How robots ensure equality and health in the barn

How robots ensure equality and health in the barn

Schoolchildren and grown-ups alike are wide-eyed when Alida Meering opens the gate to the fully automated freestall barn with the four GEA DairyRobot R9500 milking boxes. For the participants in her cheese workshop, this is often the first ever encounter with live agriculture. Meering relates how their surprise grows “when people see how we treat the cows, how the freestall and the modern milking facility is designed and the investments and effort we have made to ensure that the cows are as comfortable as possible.”

Improving animal well-being and work efficiency through modernization

Animal health and cow comfort were always the top priority for trained nurse, Alida Meering. When she and her partner took over his family’s farm, the couple wanted to make milk production more sustainably. So Meering, now a part-time dairy farmer, and Jan Hendrik Deiman invested in a modern freestall barn concept including automation with four GEA DairyRobot R9500 milking boxes, a self-driving feeding system as well as a cleaning robot save the couple a lot of work. The fact that automated milking promotes udder health is what Meering especially appreciates about GEA’s milking robot system, but she also values the ability to manage animal health preemptively. Other big advantages are the innovatively designed barn equipment as well as the comfortable configuration of the cubicles.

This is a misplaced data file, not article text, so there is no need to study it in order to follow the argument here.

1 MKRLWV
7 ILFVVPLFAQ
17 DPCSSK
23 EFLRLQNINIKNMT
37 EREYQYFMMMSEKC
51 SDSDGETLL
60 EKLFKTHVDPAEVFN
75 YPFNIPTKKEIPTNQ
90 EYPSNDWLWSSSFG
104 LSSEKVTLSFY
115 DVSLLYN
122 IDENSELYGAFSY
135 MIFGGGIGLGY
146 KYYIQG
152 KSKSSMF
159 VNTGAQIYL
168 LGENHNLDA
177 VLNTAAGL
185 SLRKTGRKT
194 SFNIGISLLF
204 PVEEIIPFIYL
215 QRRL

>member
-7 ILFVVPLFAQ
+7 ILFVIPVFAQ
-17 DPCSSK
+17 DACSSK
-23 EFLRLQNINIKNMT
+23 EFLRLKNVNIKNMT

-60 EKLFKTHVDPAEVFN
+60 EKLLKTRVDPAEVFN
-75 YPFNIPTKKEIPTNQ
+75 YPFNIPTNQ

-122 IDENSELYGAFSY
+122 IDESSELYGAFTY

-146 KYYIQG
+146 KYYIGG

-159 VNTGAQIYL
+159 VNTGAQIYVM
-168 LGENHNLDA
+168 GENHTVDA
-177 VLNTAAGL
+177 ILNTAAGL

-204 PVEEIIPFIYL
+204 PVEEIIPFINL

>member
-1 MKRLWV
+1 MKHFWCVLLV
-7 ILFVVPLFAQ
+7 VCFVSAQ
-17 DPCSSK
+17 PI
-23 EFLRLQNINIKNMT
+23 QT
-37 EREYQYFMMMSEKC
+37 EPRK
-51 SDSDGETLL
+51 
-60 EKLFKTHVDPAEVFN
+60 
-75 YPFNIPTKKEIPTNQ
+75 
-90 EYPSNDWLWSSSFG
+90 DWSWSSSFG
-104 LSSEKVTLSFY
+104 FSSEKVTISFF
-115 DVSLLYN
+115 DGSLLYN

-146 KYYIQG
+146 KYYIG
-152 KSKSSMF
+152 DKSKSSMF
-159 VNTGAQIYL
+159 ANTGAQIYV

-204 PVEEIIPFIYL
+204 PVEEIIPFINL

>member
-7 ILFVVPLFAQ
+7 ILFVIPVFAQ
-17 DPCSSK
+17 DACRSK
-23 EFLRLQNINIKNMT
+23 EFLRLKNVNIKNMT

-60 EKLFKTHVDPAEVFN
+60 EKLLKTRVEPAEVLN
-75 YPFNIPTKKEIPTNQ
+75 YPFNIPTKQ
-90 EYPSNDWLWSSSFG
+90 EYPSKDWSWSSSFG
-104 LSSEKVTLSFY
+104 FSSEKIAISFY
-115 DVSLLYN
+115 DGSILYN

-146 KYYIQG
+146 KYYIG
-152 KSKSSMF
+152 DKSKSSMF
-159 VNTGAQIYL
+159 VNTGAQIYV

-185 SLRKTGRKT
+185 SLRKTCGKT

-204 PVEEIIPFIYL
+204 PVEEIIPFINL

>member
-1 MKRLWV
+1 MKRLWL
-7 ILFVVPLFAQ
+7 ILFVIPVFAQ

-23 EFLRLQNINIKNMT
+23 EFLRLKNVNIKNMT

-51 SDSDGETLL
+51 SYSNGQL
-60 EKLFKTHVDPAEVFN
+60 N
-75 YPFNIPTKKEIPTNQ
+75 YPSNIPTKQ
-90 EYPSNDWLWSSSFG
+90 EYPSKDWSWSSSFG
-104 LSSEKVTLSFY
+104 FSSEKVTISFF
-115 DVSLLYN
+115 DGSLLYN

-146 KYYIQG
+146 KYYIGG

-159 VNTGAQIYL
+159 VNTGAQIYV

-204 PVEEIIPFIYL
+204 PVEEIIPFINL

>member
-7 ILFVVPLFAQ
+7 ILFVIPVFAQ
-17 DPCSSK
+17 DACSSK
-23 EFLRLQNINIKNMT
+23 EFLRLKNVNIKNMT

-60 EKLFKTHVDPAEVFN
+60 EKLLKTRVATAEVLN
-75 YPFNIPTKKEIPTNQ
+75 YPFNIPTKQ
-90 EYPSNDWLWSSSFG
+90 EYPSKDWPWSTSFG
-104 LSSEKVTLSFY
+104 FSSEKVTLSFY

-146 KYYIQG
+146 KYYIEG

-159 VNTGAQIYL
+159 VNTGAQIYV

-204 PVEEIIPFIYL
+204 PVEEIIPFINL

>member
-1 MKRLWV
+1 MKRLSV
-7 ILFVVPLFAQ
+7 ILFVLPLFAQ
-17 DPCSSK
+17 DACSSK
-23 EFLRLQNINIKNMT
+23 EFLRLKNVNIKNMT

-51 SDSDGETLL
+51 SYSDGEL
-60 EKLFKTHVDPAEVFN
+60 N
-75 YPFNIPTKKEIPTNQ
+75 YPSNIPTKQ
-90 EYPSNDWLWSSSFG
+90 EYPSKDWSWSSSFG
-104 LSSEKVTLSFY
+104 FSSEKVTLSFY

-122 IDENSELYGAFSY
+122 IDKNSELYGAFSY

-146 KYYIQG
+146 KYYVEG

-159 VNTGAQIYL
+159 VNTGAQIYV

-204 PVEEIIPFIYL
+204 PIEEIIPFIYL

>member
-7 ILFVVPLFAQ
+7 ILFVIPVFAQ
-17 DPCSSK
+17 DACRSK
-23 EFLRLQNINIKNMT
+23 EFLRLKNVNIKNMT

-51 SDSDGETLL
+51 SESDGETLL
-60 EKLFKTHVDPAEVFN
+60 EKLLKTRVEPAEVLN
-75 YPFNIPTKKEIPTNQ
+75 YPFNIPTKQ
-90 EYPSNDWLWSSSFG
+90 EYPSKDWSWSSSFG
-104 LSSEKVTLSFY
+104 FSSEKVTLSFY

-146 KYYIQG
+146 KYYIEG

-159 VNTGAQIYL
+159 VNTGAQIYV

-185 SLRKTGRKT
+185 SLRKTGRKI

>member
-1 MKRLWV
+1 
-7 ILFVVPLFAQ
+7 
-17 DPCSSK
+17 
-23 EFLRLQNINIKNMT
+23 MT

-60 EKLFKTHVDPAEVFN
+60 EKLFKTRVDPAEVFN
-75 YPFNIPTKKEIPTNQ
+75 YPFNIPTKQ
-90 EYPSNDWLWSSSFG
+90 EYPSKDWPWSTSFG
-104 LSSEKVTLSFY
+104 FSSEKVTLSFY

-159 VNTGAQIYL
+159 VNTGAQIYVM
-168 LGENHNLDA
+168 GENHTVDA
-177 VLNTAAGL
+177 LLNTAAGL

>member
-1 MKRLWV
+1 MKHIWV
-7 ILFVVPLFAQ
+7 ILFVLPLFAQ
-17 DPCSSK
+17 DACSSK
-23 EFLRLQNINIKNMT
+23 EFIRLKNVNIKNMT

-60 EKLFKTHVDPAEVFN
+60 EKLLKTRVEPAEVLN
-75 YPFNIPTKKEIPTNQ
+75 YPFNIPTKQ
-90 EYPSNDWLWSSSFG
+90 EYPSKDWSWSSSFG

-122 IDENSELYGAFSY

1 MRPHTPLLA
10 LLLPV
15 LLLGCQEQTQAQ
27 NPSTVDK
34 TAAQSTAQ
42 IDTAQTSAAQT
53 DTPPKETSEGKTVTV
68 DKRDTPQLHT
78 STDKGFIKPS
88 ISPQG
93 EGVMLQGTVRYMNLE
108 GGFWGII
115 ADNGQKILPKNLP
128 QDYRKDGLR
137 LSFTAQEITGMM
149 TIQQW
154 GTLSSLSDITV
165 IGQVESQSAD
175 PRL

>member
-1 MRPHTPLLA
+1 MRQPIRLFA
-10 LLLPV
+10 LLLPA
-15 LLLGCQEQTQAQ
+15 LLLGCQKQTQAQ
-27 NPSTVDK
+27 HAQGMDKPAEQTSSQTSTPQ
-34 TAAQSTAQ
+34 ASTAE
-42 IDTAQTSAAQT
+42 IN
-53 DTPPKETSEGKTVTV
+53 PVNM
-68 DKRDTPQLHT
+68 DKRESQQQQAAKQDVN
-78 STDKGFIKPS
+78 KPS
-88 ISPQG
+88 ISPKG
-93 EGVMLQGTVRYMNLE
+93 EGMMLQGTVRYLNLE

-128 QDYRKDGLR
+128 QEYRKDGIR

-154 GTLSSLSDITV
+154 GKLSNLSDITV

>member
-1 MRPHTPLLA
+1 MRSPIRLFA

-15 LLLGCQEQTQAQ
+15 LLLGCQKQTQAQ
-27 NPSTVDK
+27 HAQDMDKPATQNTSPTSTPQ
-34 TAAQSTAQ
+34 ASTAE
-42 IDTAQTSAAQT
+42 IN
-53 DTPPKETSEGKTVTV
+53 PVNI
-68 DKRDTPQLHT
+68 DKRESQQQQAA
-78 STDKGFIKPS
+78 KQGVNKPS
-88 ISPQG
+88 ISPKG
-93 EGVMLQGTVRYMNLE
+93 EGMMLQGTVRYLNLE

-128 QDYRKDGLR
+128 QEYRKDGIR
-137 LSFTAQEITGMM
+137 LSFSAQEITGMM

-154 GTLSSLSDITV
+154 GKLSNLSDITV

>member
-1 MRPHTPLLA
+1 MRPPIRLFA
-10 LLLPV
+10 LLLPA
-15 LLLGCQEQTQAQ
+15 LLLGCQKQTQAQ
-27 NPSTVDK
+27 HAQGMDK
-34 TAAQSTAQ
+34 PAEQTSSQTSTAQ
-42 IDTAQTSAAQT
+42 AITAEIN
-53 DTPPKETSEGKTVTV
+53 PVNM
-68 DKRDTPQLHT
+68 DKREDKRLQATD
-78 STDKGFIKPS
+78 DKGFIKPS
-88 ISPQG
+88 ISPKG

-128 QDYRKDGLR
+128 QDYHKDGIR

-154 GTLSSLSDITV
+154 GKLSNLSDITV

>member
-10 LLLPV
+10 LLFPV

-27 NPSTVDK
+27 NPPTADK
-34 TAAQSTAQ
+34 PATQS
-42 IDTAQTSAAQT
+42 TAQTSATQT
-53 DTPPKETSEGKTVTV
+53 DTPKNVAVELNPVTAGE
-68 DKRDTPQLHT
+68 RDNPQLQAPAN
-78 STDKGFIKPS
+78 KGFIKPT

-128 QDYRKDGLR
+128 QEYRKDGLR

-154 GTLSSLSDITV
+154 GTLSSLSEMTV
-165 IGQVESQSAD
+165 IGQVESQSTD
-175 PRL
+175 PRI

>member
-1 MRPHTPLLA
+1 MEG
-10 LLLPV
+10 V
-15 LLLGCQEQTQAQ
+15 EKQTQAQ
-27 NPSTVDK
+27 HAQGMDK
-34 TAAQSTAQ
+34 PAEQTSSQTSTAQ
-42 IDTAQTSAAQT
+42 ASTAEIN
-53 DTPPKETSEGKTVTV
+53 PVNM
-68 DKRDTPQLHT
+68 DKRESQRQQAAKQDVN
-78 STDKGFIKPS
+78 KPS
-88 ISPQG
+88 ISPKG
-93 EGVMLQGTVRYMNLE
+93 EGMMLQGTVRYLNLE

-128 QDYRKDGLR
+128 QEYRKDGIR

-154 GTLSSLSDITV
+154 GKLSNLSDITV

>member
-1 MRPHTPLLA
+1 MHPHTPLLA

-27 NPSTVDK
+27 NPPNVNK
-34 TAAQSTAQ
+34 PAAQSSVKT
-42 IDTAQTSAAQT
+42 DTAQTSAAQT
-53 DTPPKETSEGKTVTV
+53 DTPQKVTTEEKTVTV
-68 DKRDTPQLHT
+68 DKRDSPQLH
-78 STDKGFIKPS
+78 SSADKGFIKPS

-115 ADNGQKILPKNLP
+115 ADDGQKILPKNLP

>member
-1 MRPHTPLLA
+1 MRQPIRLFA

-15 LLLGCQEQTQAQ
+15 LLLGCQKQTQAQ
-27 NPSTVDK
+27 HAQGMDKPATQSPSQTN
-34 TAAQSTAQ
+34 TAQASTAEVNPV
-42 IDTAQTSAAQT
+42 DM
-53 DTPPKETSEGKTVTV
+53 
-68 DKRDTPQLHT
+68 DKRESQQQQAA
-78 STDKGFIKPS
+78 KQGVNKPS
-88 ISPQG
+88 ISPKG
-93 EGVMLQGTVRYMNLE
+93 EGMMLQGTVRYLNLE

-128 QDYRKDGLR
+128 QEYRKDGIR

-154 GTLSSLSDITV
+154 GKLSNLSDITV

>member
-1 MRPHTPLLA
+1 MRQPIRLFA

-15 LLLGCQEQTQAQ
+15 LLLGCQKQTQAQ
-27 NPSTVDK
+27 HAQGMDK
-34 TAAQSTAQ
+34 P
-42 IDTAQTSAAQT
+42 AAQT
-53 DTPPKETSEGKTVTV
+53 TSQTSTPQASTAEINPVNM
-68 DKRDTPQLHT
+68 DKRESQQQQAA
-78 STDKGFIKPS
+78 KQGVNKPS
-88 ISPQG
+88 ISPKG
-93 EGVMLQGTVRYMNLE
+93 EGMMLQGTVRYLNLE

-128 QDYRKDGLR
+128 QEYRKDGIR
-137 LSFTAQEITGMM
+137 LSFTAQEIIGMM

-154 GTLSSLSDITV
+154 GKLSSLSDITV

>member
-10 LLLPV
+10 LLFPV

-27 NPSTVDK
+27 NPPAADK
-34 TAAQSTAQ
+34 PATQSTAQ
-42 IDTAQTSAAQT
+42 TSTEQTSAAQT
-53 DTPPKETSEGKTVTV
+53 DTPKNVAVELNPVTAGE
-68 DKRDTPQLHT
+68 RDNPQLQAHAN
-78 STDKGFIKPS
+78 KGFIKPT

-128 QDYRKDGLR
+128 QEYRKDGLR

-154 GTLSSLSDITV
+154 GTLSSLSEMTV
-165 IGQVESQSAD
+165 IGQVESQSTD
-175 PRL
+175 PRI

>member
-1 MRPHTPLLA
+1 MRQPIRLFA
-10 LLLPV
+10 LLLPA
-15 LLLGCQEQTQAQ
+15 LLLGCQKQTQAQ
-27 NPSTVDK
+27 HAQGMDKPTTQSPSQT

How robots ensure equality and health in the barn

“In 2017 we started with the preparations for building the new barn,” remembers Alida Meering. “Beforehand one barn and several feed silos had to be moved.” Converting the dairy farm on the outskirts of the town of Stadskanaal in the Groningen province of the Netherlands also brought great advantages in terms of work efficiency. For 20 years, milking had been done with a rotary milking parlor. Mornings and evenings, the staff were blocked by fixed milking times. Now the new freestall barn can be run by a single employee. In the impressive building, open-design side walls allow light and air to flow inside when needed. An ideal atmosphere is created for the dairy cows, neither too warm and nor too cold. Additionally, wide walkways offer extra space for the current 220 animals to move freely.

Automated milking fosters udder health

“Since February 2020, we have been milking with the four GEA milking robots. We especially like how compact the boxes are.” Following their own bio rhythms, the cows independently come to be milked. They simply arrive at the waiting area, after their readiness for milking has been checked in pre-selection. Four boxes give lower-ranked cows the chance to enter the milking box without having to endure long waiting times. When the milking robot’s wide entrance gate closes, the feeding trough fills with the concentrate ration specifically composed for each animal. Now the cow stands calmly in the box, the MilkRack glides under the udder and attaches the teat cups. The four milking boxes are all connected to one central supply unit, this way they can be run cost-effectively and energy-efficiently.

What fascinates Alida Meering about GEA’s milking robots is the gentle milking procedure at low vacuum levels and the unique In-Liner Everything technology: “Udder health has improved significantly since we milk our cows with the DairyRobot R9500. The somatic cell count is at 100,000, that’s a great result!” All steps from udder stimulation, cleaning teats, pre-milking all the way to gentle and complete milking as well as dipping take place on the quarter level, swiftly and hygienically in the protected teat cup. The dipping procedure moistens the teat’s skin with a protective shield and protects the teat canal from any bacteria and germs in the barn.

The cows’ well-being is the top priority in the milking facility and barn